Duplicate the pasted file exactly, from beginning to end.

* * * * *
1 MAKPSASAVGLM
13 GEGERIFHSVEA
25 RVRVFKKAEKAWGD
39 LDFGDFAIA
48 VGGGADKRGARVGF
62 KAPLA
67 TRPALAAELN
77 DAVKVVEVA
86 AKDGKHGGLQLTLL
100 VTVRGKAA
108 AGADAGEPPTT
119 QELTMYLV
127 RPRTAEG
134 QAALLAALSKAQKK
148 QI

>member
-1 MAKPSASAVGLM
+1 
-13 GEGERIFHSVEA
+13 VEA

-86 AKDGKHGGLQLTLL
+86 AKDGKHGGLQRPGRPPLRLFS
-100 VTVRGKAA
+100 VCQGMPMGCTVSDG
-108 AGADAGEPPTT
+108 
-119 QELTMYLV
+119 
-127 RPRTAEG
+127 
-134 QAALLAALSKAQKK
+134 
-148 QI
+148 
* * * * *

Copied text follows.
1 MAKPSASAVGLM
13 GEGERIFHSVEA
25 RVRVFKKAEKAWGD
39 LDFGDFAIA
48 VGGGADKRGARVGF
62 KAPLA
67 TRPALAAELN
77 DAVKVVEVA
86 AKDGKHGGLQLTLL
100 VTVRGKAA
108 AGADAGEPPTT
119 QELTMYLV
127 RPRTAEG
134 QAALLAALSKAQKK
148 QI

>member
-1 MAKPSASAVGLM
+1 
-13 GEGERIFHSVEA
+13 VEA

-86 AKDGKHGGLQLTLL
+86 AKDGKHGGLQRPGRPPLRLFS
-100 VTVRGKAA
+100 VCQGMPMGCTVSDG
-108 AGADAGEPPTT
+108 
-119 QELTMYLV
+119 
-127 RPRTAEG
+127 
-134 QAALLAALSKAQKK
+134 
-148 QI
+148 